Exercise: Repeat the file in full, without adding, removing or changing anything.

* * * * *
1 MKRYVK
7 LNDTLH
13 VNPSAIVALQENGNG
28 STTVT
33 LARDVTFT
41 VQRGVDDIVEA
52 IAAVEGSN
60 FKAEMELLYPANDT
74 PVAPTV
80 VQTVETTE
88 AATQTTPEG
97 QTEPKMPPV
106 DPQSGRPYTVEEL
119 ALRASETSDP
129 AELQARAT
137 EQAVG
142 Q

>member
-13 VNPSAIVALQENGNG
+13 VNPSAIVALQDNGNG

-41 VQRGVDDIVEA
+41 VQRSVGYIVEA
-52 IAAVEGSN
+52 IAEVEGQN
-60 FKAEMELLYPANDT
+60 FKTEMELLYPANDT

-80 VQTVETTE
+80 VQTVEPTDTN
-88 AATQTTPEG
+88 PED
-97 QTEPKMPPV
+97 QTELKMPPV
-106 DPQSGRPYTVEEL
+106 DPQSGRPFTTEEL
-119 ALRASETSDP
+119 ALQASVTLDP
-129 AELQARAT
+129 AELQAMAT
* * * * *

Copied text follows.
1 MKRYVK
7 LNDTLH
13 VNPSAIVALQENGNG
28 STTVT
33 LARDVTFT
41 VQRGVDDIVEA
52 IAAVEGSN
60 FKAEMELLYPANDT
74 PVAPTV
80 VQTVETTE
88 AATQTTPEG
97 QTEPKMPPV
106 DPQSGRPYTVEEL
119 ALRASETSDP
129 AELQARAT
137 EQAVG
142 Q

>member
-13 VNPSAIVALQENGNG
+13 VNPSAIVALQDNGNG

-41 VQRGVDDIVEA
+41 VQRSVGYIVEA
-52 IAAVEGSN
+52 IAEVEGQN
-60 FKAEMELLYPANDT
+60 FKTEMELLYPANDT

-80 VQTVETTE
+80 VQTVEPTDTN
-88 AATQTTPEG
+88 PED
-97 QTEPKMPPV
+97 QTELKMPPV
-106 DPQSGRPYTVEEL
+106 DPQSGRPFTTEEL
-119 ALRASETSDP
+119 ALQASVTLDP
-129 AELQARAT
+129 AELQAMAT